4. Macrophages activated by parasite infection regulate immunity and inflammation in the intestine. Several of our recent published studies demonstrate that the activation of intestinal macrophages by parasitic worm infection regulate immunity and inflammation. Intestinal macrophages are activated during a parasitic infection by protein molecules called cytokines that are released by intestinal epithelial cells. The study showed that the cytokine pair IL-25/IL-33 cause the macrophage to release its own set of cytokines that contribute to the expulsion of a worm infection. In addition, the activation of these cells and others called regulatory dendritic cells by the worm can down-regulate the expression of experimental colitis equivalent to the inflammatory bowel disorders that are increasingly common in humans. Some of this phenomenon relates to other protein molecules called chemokines that are signals for the migration of inflammatory cells into intestinal tissues. This work, in total, demonstrates the importance of the macrophage as a key cell controlling inflammation and immunity in intestinal tissues, and provides information on key regulatory cytokines and chemokines that can be targets to control inflammation by processes that include dietary interventions.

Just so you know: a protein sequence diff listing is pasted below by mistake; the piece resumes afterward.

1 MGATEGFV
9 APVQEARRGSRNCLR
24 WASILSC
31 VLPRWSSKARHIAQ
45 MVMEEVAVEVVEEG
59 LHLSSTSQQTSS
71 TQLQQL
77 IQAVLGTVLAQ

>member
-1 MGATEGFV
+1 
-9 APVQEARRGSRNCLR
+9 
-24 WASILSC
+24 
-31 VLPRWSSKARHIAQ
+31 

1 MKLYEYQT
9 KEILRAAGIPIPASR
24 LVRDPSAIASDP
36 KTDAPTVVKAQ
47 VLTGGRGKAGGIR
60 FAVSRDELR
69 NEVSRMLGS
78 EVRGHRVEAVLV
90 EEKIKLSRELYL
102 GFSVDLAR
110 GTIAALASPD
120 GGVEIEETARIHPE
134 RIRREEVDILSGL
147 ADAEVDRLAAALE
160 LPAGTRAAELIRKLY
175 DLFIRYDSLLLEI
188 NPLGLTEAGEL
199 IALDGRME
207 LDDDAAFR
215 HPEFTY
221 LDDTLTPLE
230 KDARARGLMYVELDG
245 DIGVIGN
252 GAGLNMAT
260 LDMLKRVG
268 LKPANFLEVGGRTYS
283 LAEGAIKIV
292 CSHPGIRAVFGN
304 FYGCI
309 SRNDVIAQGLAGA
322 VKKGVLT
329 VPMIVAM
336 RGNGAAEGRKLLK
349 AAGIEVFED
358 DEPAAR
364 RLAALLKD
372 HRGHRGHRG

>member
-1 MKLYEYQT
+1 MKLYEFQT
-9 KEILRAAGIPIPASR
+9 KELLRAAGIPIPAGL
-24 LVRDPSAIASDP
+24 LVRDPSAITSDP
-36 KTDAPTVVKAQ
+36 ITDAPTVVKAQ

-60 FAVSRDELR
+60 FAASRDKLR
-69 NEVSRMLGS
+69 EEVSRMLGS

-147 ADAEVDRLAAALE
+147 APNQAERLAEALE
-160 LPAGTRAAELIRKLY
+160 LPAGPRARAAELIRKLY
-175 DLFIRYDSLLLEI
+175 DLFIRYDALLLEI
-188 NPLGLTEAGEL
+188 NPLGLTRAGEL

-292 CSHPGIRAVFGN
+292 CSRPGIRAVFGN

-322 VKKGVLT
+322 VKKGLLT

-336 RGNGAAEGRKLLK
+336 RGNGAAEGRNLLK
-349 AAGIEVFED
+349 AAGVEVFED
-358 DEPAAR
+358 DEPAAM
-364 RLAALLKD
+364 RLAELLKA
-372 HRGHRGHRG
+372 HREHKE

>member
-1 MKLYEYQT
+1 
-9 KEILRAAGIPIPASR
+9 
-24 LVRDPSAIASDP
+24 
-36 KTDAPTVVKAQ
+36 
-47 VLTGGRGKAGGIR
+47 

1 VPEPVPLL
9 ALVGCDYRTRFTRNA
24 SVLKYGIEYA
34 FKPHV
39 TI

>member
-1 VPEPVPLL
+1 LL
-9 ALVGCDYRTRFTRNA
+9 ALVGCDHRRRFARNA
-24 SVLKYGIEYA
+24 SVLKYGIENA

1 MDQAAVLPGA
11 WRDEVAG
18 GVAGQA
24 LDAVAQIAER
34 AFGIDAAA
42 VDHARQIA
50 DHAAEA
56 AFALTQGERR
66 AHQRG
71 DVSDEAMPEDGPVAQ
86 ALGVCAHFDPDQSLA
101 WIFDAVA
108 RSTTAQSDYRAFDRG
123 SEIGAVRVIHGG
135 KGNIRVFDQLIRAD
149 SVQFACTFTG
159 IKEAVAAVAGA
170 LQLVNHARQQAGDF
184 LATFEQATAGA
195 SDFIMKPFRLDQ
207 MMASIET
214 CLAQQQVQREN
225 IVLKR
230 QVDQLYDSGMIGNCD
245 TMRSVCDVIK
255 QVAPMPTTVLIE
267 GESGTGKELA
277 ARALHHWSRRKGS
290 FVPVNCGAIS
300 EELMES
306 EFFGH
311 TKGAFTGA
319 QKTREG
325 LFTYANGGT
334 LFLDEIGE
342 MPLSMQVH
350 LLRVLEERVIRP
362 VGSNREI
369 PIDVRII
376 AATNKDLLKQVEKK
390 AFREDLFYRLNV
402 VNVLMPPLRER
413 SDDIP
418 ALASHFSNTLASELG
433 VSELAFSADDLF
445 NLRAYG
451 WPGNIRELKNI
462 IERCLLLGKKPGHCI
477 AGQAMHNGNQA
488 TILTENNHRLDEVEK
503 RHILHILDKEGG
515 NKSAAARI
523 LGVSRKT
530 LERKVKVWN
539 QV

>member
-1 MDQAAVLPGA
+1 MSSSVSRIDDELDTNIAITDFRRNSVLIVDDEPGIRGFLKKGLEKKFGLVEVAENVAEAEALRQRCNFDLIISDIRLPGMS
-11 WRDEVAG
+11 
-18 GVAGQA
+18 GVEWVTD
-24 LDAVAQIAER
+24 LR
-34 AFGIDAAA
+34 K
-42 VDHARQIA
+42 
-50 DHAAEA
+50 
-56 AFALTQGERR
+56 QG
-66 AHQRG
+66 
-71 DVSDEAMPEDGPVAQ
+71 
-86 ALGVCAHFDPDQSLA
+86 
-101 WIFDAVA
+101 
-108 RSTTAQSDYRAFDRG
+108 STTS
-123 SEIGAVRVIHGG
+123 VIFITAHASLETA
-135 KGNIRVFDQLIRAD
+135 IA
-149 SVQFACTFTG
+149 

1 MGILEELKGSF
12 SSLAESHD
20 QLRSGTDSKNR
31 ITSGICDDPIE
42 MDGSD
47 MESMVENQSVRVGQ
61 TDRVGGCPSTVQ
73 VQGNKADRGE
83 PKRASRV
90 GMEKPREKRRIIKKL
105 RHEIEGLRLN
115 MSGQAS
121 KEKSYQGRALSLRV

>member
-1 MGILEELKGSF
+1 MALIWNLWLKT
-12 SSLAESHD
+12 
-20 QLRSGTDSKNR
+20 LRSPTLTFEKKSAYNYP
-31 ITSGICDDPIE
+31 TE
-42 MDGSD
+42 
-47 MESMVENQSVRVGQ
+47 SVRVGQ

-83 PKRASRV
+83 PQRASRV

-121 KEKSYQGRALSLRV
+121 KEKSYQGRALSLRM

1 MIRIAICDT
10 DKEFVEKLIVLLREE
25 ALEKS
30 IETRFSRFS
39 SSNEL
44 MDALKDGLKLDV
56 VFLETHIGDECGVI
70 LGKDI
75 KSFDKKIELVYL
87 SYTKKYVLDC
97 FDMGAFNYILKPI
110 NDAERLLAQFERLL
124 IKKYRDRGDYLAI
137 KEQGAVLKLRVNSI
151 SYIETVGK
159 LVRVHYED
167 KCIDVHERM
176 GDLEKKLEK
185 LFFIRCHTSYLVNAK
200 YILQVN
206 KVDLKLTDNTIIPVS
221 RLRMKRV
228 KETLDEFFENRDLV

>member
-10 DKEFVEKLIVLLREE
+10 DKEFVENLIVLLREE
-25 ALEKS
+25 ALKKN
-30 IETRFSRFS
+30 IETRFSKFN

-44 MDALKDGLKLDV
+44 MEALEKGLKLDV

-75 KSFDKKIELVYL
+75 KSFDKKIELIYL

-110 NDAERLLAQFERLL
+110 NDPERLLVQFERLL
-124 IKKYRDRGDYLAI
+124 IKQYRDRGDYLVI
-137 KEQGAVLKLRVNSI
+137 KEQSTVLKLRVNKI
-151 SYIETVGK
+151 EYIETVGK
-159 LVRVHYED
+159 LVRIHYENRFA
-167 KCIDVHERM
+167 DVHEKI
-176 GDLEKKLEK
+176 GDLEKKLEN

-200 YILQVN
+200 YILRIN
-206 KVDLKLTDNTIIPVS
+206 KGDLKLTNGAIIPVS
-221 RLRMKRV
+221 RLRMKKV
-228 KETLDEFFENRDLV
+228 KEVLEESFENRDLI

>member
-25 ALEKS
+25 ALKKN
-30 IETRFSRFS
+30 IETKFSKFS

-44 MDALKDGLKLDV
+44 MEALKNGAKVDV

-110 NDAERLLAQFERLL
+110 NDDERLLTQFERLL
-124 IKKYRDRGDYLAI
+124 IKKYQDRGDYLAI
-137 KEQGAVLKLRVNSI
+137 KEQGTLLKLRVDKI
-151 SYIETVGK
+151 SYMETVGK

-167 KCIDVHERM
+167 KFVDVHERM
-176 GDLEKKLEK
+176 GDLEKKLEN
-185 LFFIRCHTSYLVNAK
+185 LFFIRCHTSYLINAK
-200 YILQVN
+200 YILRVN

Yang, Z., Grinchuk, V., Urban Jr, J.F., Bohl, J., Sun, R., Notari, L., Yan, S., Ramalingam, T., Keegan, A.D., Wynn, T.A., Shea-Donohue, T., Zhao, A. 2013. Macrophages as IL-25/IL-33-responsive cells play an important role in the induction of type 2 immunity. PLoS One. 8(3):e59441,1-11.